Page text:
I’ve been working on this post for a while now, and I originally intended to publish it last week on #WorldMentalHealthDay, but every time I sat down to finish it I ended up accidentally watching 7 hours of Netflix instead. (I hate it when that happens.) The main reason I wanted to post this on WMHD is because, as I went through my Twitter timeline and read everybody’s posts about their experiences/journeys with mental health, it got me thinking about my own – and the ways I’ve tried to look after it in what has been a bit of a temperamental period.
This year – after a very rocky few months – I left my job and found myself unemployed, with absolutely no idea of what the hell had just happened and absolutely no idea of what the hell to do next. All of my confidence had gone out the window, and a lovely mix of frustration/anger had flown in to replace it. (Should’ve locked that bloody window).
I wanted to get a fresh start before moving on to my next chapter of life, so I decided to go travelling for a bit and booked a one way flight to Europe. (I might just go travelling to solve all my problems in future. Next week I’ll lose my keys and book a year long cruise to the other side of the world, or buy the wrong type of milk and emigrate to Norway.) As well as having a bloody good time, I came back home feeling pretty much back to my normal, sarcastic, self-deprecating, pre-shitstorm self. While a lot of factors helped me get to that point – including lots and lots of ranting to friends and family and imaginary flashbacks where I stood up for myself to the sound of Lily Allen’s ‘Fuck You’ – it was my three weeks of solo travelling that played a massive part in helping me to reclaim my mojo.
That’s the amazing (and sometimes unexpected) thing about solo travel. It doesn’t just provide you with the opportunity to see some pretty amazing places, it also makes you change, develop and grow as a person in ways you might not even realise until you’re back home. This is all starting to sound a bit deep and cliché now, which definitely isn’t my thing, so I’ll just crack on. Here’s how solo travel has the power to help you reclaim your mojo:
1) It puts you in charge
One of the most rewarding things about solo travel is that you’re completely in charge of everything. Whether you plan it all to a tee or go with the flow, it’s all down to you: Organising a route, getting yourself to the starting point, booking accommodation, transport and activities, using different languages and currencies, and making new friends along the way.
These are all things that can be quite daunting to do on your own – especially if it’s your first time – but when you’re on the road and doing it all yourself it’s something to be pretty damn proud of. Especially if you’re a 24 year old and once asked Google how to microwave a potato. After months of feeling incapable of doing anything right, it felt pretty good to remind myself that I can get across a whole continent without a single major disaster (and only getting lost a MINIMAL amount of times).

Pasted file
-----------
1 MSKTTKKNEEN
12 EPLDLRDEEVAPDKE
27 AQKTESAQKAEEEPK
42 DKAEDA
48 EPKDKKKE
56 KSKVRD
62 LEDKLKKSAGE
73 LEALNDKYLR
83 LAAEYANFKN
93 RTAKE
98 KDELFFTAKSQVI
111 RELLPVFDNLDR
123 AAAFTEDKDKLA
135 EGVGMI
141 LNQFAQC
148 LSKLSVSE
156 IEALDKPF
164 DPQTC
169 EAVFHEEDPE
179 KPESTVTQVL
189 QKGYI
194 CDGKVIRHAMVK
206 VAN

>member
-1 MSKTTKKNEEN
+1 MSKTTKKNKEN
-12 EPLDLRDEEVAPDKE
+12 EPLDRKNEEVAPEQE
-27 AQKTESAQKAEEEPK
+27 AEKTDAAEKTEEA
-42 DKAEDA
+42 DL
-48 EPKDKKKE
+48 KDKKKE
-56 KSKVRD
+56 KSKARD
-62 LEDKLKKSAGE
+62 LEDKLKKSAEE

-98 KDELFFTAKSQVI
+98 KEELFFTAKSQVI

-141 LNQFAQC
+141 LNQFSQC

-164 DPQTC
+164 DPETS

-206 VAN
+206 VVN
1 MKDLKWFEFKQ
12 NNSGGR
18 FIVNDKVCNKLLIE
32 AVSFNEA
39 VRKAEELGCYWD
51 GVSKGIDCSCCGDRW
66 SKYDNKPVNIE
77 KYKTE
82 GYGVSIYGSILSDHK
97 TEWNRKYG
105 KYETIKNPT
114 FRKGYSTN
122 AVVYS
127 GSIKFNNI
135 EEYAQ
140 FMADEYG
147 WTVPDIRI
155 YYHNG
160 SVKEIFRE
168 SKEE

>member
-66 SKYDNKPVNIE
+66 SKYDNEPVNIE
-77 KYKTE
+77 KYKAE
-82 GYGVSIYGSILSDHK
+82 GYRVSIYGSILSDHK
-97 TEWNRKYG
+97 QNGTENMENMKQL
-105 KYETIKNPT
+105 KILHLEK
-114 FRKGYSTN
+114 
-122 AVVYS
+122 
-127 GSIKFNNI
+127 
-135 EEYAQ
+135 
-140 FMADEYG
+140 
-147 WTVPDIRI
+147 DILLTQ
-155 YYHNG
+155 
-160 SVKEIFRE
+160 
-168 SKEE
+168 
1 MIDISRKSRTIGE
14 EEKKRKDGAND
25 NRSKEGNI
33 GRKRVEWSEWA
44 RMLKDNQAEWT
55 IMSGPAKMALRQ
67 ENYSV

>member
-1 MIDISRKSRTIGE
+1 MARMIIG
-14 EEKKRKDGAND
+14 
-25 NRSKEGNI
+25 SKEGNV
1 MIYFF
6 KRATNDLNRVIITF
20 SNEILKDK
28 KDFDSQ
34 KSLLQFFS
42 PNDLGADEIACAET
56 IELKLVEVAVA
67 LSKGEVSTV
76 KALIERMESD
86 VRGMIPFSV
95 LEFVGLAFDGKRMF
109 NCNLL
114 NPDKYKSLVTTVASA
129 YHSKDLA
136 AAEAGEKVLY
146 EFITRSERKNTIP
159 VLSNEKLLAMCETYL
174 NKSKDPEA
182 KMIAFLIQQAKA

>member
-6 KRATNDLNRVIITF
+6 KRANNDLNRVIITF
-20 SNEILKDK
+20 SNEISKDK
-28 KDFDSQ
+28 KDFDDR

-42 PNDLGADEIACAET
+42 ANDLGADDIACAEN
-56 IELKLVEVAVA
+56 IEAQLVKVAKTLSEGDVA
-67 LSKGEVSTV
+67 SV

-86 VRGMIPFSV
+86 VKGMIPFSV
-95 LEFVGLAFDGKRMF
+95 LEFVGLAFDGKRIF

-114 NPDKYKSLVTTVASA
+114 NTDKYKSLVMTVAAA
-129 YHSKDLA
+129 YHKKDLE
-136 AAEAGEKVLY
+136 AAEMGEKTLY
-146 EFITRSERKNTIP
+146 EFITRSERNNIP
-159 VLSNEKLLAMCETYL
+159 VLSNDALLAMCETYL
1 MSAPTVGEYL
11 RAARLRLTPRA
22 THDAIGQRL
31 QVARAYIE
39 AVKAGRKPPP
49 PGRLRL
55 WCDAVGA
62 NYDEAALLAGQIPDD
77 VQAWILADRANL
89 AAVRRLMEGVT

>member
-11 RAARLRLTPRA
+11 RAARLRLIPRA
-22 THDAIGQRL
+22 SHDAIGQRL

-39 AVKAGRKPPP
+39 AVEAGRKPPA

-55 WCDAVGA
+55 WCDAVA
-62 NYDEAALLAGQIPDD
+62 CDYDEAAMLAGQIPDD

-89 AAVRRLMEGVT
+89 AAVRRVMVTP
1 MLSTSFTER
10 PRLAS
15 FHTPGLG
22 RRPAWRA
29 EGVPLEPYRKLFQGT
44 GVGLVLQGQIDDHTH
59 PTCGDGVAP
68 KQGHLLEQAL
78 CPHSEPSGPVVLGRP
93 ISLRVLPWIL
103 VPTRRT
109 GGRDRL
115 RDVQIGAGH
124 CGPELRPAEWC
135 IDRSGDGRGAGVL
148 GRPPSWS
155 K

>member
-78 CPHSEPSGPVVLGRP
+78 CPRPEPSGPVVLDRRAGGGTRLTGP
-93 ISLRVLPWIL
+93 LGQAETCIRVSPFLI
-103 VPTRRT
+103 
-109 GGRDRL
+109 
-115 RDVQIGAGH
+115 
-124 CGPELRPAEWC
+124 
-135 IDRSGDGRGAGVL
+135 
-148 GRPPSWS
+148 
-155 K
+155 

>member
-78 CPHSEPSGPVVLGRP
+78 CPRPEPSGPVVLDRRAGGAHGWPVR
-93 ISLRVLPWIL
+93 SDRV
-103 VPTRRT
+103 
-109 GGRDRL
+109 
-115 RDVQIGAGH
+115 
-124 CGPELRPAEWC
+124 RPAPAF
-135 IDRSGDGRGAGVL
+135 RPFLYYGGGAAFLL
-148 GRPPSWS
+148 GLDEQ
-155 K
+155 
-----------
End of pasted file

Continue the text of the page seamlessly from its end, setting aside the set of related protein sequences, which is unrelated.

2) It presents you with exciting new possibilities
One of my favourite things about travel in general – whether you’re going solo or not – is the way it brings something new and exciting into your path every single day. Whether it’s visiting a new place, meeting different people, or trying some of the local cuisine, you’re getting a constant stream of unique experiences that introduce you to new parts of the world and open your eyes to how much exciting stuff there is to see out there. (The closest I got to doing any of that before was going to work a slightly different way if there was a train strike on, and the Northern Rail network is only exciting up to a point). The perfect way to break free from a mojo-sapping rut.
3) It introduces you to new connections from all over the world
Another very exciting part of solo travel is the huge variety of people from all over the world who you get to meet along the way. Some of my favourite moments from my backpacking trip were when I was sat with some of the people I’d met in each place, having a beer, as we shared our life/travel stories, and it was so motivating to hear everyone’s experiences and plans. Listening to other people talk so excitedly about all the places they were visiting and planned to see in future made me remember that, ultimately, this is what I want to be doing now – no matter how much my bank balance weeps at me and tells me to get a damn job.
So, there we go. Mojo officially back. Brace yourself, world, I’m coming at you with £2.78 in 2019. Let’s be having ya.
To read about what I got up to on my European backpacking adventure while reclaiming my mojo, take a look at my blog post series here.